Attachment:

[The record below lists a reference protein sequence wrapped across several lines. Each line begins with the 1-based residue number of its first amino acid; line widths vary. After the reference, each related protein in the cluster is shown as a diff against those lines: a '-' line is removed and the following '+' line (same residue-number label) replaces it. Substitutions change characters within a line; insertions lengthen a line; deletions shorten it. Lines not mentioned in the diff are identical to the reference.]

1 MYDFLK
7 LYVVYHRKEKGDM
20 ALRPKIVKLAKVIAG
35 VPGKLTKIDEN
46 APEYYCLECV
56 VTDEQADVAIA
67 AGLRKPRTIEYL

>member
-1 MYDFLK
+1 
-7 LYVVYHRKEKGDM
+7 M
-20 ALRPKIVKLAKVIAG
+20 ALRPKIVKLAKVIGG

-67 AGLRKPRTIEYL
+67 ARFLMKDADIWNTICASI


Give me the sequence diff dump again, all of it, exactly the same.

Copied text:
[The record below lists a reference protein sequence wrapped across several lines. Each line begins with the 1-based residue number of its first amino acid; line widths vary. After the reference, each related protein in the cluster is shown as a diff against those lines: a '-' line is removed and the following '+' line (same residue-number label) replaces it. Substitutions change characters within a line; insertions lengthen a line; deletions shorten it. Lines not mentioned in the diff are identical to the reference.]

1 MYDFLK
7 LYVVYHRKEKGDM
20 ALRPKIVKLAKVIAG
35 VPGKLTKIDEN
46 APEYYCLECV
56 VTDEQADVAIA
67 AGLRKPRTIEYL

>member
-1 MYDFLK
+1 
-7 LYVVYHRKEKGDM
+7 M
-20 ALRPKIVKLAKVIAG
+20 ALRPKIVKLAKVIGG

-67 AGLRKPRTIEYL
+67 ARFLMKDADIWNTICASI